CATHOLIC NEWS OF THE WEEK . Sunday, 1 September 2019

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Scuffle with Rainbow Action at parish meeting

HONG KONG (UCAN): A lesbian, gay, bisexual and transgender group disrupted a discussion afternoon on the anti-sexual orientation discrimination law at the parish church in North Point on March 13, asking the diocese for a formal discussion and dialogue with them.

The parish had organised an afternoon discussion on the Sex Orientation Discrimination Ordinance.

In January the Equal Opportunities Commission reported widespread public support for legislative protection against discrimination for  lesbian, gay, bisexual, and transgender people and called for the government to undertake public consultation to ascertain the scope and content of that legislation.

Soon after the parish event began, about 10 members from Rainbow Action, began shouting slogans like Stop discrimination, Start with dialogue and distributing leaflets outside the church complex.

Organisers called the police for help and the event was cancelled. Then a scuffle broke out as the group tried to enter the venue, but were stopped by parishioners, who said they had not registered for the event.

However, Jimmy Sham Tzs-kit, a member of Rainbow Action, said that he had telephoned the parish beforehand and was told, “You just come and it is okay.”

Father Martin Yip Tai-ho, who was present at the event, said the parish announcement on March 5 said it was necessary to register to attend.

Sham said they just wanted to hear the Catholic point of view on the ordinance.

“Many talks on the ordinance organised by the Church are behind closed doors. We only know of the diocese’s standpoint through John Cardinal Tong Hon’s letter released in November. We non-Catholic gay people are interested in what the Church says,” he said.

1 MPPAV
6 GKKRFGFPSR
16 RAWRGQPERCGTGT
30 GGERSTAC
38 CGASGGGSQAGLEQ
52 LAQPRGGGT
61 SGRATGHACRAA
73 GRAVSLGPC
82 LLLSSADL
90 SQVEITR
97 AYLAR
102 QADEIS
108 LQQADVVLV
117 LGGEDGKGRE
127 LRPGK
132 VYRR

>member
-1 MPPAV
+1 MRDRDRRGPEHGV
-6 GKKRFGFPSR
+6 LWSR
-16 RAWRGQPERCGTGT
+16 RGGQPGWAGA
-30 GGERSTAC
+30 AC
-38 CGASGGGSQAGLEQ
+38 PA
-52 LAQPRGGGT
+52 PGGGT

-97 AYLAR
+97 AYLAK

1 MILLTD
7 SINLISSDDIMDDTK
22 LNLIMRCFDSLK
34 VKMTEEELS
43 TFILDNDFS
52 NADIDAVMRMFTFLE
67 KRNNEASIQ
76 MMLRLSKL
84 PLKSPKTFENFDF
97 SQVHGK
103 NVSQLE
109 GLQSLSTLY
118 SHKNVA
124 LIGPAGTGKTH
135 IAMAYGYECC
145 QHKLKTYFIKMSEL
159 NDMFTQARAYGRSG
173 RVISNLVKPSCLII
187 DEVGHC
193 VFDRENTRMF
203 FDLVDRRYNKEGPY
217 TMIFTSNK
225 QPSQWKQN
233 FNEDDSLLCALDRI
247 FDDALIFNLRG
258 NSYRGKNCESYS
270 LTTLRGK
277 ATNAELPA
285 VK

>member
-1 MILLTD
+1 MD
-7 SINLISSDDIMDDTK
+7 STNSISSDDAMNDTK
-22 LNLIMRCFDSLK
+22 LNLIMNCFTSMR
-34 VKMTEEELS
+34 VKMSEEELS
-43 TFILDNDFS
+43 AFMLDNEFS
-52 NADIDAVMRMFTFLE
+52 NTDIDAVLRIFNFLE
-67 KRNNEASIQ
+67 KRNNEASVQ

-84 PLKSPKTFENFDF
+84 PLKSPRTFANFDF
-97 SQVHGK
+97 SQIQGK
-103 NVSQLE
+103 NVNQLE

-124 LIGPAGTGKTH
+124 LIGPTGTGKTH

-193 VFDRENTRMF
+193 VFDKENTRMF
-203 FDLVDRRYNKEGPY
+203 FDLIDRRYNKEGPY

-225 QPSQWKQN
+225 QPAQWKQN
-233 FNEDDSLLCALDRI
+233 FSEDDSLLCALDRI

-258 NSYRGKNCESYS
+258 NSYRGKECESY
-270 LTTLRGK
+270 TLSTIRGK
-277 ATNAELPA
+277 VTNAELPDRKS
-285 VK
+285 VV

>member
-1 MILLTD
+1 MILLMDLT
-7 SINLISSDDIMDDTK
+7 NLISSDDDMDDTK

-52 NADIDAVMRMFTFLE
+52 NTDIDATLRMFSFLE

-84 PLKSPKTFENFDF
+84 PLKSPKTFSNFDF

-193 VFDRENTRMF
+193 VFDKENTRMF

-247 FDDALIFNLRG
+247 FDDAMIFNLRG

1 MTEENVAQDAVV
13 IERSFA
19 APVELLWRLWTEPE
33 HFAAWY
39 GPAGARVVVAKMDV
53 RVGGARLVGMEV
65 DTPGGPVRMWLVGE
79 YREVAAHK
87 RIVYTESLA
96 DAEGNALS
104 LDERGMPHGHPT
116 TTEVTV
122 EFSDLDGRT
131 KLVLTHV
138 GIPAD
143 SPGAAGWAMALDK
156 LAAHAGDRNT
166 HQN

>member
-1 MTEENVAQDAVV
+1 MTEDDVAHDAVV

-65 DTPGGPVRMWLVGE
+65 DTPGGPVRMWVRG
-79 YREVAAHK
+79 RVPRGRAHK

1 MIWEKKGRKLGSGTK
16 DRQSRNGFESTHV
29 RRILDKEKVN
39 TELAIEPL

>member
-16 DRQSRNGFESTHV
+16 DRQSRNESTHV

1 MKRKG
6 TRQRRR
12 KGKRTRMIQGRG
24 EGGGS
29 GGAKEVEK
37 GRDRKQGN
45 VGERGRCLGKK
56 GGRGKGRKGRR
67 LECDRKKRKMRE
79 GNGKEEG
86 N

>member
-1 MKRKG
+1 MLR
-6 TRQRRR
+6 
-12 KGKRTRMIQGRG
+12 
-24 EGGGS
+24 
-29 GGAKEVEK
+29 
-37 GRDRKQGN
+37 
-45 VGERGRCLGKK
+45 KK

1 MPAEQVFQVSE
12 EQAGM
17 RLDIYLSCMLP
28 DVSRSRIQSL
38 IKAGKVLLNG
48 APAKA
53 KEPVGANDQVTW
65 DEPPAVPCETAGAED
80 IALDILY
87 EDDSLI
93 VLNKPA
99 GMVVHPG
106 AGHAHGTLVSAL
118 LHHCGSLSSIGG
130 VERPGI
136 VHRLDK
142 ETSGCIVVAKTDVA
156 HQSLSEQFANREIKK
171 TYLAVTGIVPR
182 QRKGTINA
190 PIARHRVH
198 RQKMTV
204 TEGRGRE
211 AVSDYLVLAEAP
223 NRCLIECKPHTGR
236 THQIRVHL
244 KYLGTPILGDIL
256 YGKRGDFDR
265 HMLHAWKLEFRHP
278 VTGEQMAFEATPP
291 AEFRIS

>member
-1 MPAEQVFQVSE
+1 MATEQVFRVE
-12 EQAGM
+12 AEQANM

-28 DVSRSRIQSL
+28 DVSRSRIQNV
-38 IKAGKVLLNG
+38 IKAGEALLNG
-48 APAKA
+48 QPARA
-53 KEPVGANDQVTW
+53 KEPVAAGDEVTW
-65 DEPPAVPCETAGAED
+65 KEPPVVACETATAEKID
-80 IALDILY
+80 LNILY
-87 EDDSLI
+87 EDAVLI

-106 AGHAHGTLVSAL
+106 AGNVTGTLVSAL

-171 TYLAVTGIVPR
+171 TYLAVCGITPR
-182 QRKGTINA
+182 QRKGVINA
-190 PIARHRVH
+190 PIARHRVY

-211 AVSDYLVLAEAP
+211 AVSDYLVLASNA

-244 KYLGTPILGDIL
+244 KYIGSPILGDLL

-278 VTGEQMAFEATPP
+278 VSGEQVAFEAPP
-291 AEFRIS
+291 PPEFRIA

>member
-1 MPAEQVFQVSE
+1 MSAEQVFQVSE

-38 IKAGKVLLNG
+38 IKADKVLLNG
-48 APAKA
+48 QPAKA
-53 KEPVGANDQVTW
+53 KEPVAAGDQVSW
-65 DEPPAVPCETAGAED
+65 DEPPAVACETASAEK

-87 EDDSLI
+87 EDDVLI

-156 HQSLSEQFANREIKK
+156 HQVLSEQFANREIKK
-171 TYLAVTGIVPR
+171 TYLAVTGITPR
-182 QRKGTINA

Cardinal Tong said in his letter that “core values and key concepts of marriage and of the family are continually being challenged and misinterpreted” because of the ordinance.

Rainbow Action had asked for an open dialogue with Cardinal Tong or any diocesan delegate to discuss the issue. “We know the Catholic Church has many worries on the ordinance. Dialogue is aimed to narrow the differences among us,” Sham said.

“We plan to invite other Christian Churches to have dialogue as well,” he added.

Rainbow Action has given the diocese two weeks to respond to its request for dialogue.

A spokesperson for the diocese, Fung Yat-ming, confirmed that the group’s invitation had been received.


In its report, the Equal Opportunities Commission says that 55.7 per cent of the telephone survey respondents agreed with the ordinance, which aims to ban discrimination on the basis of sexual orientation.

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